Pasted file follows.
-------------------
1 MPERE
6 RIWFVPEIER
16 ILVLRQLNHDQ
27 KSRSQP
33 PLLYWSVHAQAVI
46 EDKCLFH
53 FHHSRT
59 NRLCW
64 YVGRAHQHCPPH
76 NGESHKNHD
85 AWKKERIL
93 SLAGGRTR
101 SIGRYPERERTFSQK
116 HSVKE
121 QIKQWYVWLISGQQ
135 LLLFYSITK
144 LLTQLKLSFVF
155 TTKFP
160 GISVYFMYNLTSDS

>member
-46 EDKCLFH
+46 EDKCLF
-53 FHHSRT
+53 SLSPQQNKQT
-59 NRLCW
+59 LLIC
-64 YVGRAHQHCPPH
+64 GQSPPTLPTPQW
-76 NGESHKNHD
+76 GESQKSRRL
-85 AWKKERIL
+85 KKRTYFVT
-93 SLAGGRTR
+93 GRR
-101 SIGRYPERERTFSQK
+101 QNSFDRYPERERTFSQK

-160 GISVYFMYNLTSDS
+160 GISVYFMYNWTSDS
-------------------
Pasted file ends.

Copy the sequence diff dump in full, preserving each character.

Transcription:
1 MPERE
6 RIWFVPEIER
16 ILVLRQLNHDQ
27 KSRSQP
33 PLLYWSVHAQAVI
46 EDKCLFH
53 FHHSRT
59 NRLCW
64 YVGRAHQHCPPH
76 NGESHKNHD
85 AWKKERIL
93 SLAGGRTR
101 SIGRYPERERTFSQK
116 HSVKE
121 QIKQWYVWLISGQQ
135 LLLFYSITK
144 LLTQLKLSFVF
155 TTKFP
160 GISVYFMYNLTSDS

>member
-46 EDKCLFH
+46 EDKCLF
-53 FHHSRT
+53 SLSPQQNKQT
-59 NRLCW
+59 LLIC
-64 YVGRAHQHCPPH
+64 GQSPPTLPTPQW
-76 NGESHKNHD
+76 GESQKSRRL
-85 AWKKERIL
+85 KKRTYFVT
-93 SLAGGRTR
+93 GRR
-101 SIGRYPERERTFSQK
+101 QNSFDRYPERERTFSQK

-160 GISVYFMYNLTSDS
+160 GISVYFMYNWTSDS